Along with order books, regiments also maintained books of both the letters they received along with the letters they sent out. These records of official correspondence can include everything from monthly and quarterly reports being sent to headquarters, to battle reports, to requests for information or other requisitions. These letters reveal the more personal and human interactions that occurred between officers.
Miscellaneous Forms and Requisitions
Along with the records listed above, there are a variety of other forms and documents related to Civil War that survive into the present day. Many of them are related to logistical aspects of the war like rations, feed for horses, and the supply of various camp and garrison equipage. All materials used in the war had to be carefully accounted for by the officers who could find themselves liable for the cost of any goods that disappeared without being accounted for.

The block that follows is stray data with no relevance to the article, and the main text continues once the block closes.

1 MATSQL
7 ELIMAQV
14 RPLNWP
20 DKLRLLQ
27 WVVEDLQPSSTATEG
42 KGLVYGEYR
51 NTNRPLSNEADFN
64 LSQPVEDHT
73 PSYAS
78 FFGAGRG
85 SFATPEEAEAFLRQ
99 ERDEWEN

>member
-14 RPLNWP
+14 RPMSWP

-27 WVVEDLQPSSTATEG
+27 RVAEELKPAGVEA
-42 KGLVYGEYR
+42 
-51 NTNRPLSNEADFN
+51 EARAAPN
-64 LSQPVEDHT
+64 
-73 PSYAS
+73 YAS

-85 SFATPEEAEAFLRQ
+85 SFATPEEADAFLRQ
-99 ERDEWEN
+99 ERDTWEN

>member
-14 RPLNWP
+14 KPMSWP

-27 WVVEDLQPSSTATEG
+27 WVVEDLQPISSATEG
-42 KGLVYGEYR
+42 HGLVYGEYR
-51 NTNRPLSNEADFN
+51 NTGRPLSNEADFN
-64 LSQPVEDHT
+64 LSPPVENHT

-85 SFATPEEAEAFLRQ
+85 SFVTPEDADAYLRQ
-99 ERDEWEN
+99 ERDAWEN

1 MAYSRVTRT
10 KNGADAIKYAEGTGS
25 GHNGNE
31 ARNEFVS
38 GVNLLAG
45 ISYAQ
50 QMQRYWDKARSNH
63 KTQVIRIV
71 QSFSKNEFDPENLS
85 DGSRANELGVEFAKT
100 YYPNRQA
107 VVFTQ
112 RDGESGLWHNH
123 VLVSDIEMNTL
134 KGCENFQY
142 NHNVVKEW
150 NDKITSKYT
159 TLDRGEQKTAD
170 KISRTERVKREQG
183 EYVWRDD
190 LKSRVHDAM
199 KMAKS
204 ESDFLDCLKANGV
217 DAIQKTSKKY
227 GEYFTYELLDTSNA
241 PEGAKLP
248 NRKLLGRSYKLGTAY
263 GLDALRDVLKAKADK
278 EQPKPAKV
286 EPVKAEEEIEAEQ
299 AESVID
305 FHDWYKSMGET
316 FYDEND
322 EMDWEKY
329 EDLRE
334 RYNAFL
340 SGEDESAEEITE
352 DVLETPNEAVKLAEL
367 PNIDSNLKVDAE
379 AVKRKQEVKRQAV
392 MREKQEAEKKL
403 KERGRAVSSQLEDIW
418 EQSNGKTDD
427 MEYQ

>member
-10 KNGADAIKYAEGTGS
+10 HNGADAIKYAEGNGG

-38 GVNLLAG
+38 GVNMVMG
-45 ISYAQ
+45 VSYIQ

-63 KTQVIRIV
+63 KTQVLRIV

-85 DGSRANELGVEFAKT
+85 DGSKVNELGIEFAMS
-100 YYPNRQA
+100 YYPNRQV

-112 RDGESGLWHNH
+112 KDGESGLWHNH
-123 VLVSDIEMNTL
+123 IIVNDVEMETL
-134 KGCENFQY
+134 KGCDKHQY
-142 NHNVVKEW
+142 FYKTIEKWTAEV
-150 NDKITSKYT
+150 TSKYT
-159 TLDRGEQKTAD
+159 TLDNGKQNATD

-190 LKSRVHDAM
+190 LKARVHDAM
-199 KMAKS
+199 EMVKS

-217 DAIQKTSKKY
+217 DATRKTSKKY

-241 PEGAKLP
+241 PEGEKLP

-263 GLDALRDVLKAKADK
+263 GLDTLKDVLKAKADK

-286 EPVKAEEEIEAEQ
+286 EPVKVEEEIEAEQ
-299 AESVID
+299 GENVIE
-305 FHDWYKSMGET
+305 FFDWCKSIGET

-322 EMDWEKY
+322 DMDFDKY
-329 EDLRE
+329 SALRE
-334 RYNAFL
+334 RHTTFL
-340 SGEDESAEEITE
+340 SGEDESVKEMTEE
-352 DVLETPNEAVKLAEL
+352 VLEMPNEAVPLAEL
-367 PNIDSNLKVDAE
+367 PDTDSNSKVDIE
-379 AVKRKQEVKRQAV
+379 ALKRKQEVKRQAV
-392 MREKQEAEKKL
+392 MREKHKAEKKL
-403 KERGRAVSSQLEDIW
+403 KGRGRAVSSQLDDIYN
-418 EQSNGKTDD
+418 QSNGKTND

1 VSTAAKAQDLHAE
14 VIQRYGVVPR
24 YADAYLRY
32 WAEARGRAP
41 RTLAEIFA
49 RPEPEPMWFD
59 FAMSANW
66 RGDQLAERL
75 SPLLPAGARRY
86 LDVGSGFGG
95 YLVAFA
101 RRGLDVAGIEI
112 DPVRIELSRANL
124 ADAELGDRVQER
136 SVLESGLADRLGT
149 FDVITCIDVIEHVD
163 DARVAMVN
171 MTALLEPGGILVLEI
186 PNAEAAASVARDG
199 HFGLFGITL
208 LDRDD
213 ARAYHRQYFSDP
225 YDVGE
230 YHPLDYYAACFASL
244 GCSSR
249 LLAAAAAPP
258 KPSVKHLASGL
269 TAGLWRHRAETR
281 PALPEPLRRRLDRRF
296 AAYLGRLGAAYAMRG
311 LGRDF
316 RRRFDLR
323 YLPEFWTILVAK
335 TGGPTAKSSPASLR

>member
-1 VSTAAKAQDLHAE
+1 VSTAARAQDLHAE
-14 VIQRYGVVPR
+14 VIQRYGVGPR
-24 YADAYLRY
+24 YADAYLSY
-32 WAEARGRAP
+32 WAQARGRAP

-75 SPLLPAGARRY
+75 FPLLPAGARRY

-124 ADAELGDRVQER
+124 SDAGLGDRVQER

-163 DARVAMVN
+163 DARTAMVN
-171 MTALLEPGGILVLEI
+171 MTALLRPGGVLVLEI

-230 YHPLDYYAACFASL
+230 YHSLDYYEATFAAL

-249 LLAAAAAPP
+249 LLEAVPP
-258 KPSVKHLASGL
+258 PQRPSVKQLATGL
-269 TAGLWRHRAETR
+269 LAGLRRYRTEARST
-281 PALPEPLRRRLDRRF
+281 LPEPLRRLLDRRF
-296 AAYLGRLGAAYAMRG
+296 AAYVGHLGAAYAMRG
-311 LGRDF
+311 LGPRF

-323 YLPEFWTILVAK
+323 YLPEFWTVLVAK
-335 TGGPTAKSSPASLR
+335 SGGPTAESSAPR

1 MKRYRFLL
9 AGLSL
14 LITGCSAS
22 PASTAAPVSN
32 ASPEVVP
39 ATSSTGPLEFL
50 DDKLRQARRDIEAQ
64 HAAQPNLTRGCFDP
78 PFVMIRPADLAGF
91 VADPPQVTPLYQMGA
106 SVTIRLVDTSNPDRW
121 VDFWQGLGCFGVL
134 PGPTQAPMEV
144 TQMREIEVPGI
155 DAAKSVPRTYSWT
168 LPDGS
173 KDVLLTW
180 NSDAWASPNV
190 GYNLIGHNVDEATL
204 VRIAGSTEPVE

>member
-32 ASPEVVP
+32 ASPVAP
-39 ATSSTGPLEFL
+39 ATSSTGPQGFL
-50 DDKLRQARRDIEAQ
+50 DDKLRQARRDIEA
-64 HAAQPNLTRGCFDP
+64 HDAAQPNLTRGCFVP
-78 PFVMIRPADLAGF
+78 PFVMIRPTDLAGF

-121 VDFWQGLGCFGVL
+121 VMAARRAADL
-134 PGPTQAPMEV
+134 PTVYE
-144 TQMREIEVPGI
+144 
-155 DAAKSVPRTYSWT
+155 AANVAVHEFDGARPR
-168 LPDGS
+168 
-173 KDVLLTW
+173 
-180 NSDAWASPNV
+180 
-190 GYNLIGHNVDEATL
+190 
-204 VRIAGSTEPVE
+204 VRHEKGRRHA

Pension Records and Service Records
Civil War pension records contain a variety of resources that can be very helpful in researching specific Civil War soldiers. Pension Records list the soldiers name and the regiment he served in and list the dependent to whom the pension should be paid. Some pension records may contain copies of personal letters that families submitted to prove their relationship to the soldier.
Personal Letters and Diaries
Though not official documents, letters and diaries are an amazing reference for researchers and historians looking for a personal description of the Civil War and the concerns of the soldiers and families it affected. Soldiers writing home often included details of the battles they fought as well as details of the day to day life in camp. They’re one of the best sources for understanding how it actually felt to be a soldier in the Civil War.
How to Conduct a Civil War Records Search